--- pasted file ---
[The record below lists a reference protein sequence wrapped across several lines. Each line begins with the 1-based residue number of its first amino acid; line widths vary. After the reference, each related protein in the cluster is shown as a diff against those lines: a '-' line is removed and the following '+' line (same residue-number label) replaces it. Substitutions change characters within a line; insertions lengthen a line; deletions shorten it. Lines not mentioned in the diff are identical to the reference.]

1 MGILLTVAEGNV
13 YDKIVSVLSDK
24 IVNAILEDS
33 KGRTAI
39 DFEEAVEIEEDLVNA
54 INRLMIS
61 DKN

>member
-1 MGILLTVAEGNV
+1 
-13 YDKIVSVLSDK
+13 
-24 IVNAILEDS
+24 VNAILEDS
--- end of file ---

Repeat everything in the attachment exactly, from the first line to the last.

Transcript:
[The record below lists a reference protein sequence wrapped across several lines. Each line begins with the 1-based residue number of its first amino acid; line widths vary. After the reference, each related protein in the cluster is shown as a diff against those lines: a '-' line is removed and the following '+' line (same residue-number label) replaces it. Substitutions change characters within a line; insertions lengthen a line; deletions shorten it. Lines not mentioned in the diff are identical to the reference.]

1 MGILLTVAEGNV
13 YDKIVSVLSDK
24 IVNAILEDS
33 KGRTAI
39 DFEEAVEIEEDLVNA
54 INRLMIS
61 DKN

>member
-1 MGILLTVAEGNV
+1 
-13 YDKIVSVLSDK
+13 
-24 IVNAILEDS
+24 VNAILEDS